“Jude? Please hear me. If you’re leaving anyway, what will it matter? You can be done with everything, all of us, once and for all. I won’t text, I won’t email and I certainly won’t call if that’s what you want.”
He slowed and looked at her.
“But you have to hear me first.”
The slap of his paddle silenced, and Judah steered his nose instead of continuing his speed. Bethie took her window of time. Her chest filled with an intake of air and she blew it out over her lips. “Things have been hard on all of us.”
“That’s no excuse,” he snapped.
“Judah, I’m not saying it as an excuse. I know it’s not, but it wasn’t all you thought it was.”
Judah scowled and remained tight-lipped.
“We were on this emotional roller coaster, even before, for months before, it seemed. You were so absorbed in the business-”
“Are you blaming me?”
Bethie shook her head. “No, Judah, you know I’m not. You and Mac were both absorbed in getting the shop and the tours up and running. We were all so proud of you both. I mean, the two of you working like dogs to get that partnership running, knowing it was both your dreams since college and then to have... and to be sidetracked. It was like we were all hit by a tidal wave. Some of us surfaced and others drown.”
“You think I sank?”
She shook her head again. “No, you are the strongest person I know, Judah. You had such strength to lift out of that disaster and pull yourself onto shore while I couldn’t follow. I needed a life preserve, Judah. I was flailing around and hell, Liam was sunk to the ocean floor.” Bethie stopped to stifle a sob and gain her composure. “We couldn’t keep up while you kept swimming.”
Judah couldn’t look at her. He heard her sharp intakes of breath, a sound he knew well, a sound that would have him folding her up in his arms a year before.
“That day, I needed you. I needed strength for Liam, for Jay, and Mac was there.”
“So you took an open opportunity. He knew he could take advantage. Always looking for the easy prey, the easy target.”
“Judah, it wasn’t like that.”
“Really? What was it like Beth? Hmm? When he put his arms around you, when he kissed you, what was that like? He was giving you strength through mouth to mouth? He was holding you, alone in a back room on a cozy couch, ready to just pump you full of his strength? Is that what it was like?”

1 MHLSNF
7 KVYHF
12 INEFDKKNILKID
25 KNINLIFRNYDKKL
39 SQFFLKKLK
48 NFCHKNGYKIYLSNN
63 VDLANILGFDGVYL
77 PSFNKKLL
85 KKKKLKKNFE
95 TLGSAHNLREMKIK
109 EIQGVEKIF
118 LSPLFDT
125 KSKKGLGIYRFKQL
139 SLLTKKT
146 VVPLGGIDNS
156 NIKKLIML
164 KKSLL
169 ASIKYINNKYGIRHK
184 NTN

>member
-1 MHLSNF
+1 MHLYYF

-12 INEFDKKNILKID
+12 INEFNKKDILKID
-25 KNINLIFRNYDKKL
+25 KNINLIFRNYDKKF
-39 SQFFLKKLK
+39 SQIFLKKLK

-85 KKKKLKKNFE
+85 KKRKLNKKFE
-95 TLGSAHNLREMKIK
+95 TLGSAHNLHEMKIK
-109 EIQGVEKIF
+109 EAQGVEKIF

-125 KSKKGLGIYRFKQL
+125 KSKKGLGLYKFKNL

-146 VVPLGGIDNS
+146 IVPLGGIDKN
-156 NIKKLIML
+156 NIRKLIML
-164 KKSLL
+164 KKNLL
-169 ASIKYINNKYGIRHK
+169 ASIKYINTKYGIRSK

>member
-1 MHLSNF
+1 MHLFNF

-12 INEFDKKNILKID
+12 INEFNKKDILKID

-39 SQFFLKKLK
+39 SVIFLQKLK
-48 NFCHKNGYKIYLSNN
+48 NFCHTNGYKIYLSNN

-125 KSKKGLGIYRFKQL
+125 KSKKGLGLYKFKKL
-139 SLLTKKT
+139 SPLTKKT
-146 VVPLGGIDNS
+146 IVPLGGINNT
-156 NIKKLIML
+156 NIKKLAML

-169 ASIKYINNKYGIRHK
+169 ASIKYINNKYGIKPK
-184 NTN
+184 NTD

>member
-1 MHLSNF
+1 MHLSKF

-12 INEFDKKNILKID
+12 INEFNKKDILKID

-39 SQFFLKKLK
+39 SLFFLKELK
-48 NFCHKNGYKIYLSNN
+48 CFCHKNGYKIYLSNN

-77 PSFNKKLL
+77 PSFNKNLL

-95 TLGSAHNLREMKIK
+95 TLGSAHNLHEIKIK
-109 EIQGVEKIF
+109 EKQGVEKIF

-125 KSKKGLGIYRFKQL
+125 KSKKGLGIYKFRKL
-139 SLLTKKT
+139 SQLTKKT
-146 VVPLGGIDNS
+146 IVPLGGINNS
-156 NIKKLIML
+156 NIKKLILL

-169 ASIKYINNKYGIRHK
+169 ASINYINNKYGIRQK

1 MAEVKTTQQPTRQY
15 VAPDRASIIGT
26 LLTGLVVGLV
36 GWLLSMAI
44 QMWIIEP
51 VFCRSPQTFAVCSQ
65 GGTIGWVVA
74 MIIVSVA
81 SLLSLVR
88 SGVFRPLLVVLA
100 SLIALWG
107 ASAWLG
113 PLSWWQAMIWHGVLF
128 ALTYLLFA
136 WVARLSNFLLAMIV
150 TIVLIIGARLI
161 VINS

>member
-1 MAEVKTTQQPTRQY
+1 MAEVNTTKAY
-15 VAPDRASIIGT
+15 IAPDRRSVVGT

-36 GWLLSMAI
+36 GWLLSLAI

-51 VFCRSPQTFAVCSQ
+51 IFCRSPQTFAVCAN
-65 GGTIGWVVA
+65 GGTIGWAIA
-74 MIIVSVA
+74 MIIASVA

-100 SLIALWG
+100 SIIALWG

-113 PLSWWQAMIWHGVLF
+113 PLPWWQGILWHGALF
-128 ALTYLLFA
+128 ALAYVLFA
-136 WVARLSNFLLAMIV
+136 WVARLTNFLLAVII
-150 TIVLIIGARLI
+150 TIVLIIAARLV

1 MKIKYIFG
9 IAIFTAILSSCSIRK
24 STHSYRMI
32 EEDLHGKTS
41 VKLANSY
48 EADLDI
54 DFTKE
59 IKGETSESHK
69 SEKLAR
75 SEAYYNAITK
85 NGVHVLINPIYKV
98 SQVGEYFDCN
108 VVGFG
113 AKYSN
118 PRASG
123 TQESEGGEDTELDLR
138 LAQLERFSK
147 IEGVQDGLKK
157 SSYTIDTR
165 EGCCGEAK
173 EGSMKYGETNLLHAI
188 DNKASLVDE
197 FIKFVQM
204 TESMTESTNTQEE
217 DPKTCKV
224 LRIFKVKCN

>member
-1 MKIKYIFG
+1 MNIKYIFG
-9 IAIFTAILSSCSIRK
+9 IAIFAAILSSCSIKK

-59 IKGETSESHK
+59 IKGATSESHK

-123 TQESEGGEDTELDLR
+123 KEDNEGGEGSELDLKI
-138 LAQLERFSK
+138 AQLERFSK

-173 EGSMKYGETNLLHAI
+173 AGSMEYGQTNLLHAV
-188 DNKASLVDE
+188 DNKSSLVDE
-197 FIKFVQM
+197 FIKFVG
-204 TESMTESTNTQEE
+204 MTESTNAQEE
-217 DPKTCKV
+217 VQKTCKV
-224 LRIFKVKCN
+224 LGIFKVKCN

Bethie’s mouth dropped open, she sucked in a shuddering breath. There went her words, gone with the boil of her blood. She shoved her paddle into the river and pushed away.
“That’s what I thought.” Judah didn’t pursue her, but he kept an equal distance between her and the others.
They hit the rocky shore of the campsite, silent. The sun was beginning its descent while they pitched tents and gathered firewood. “Think there’s a band tonight?” Liam asked his sister, breaking the long silence.
She shrugged and gave a small unintelligible mumble.
“Wanna take a walk and find out?”
“What about Jay?”
Liam smirked, his eyes clouding like the setting sun. “He’s in the tent. I think it’s okay.”
Bethie wrapped her arms around her brother and together they started the hike up to the familiar bar.
“Well, hey there strangers. You got the whole crew with you?” Megan searched the open door looking for the others to follow behind the brother and sister duo. Her short hair was teased into spiky peaks and she wore black jeans and a tank top that boasted the bar’s name over her chest.
“They might be up later.” Liam laid some cash on the dented and scratched surface of the bar. “Couple of pitchers?”
Megan smiled. “Sure thing.”
The bar held a few locals, and the stage was dark. Music from an old audio system played at a subdued volume in the background and only brought both Bethie’s and Liam’s moods down further. Megan set two pitchers of draft beer and a stack of cups on their table, pouring the first round for them. Liam gave her a nod of thanks and a few bucks as a tip. Bethie raised her cup to make a toast. She held it there long enough to realize she had nothing to say and tipped the cup back, downing half its contents in one swallow. Liam swirled his beer in his cup, watching the bubbles pop in the foam.
“Jay should be here.”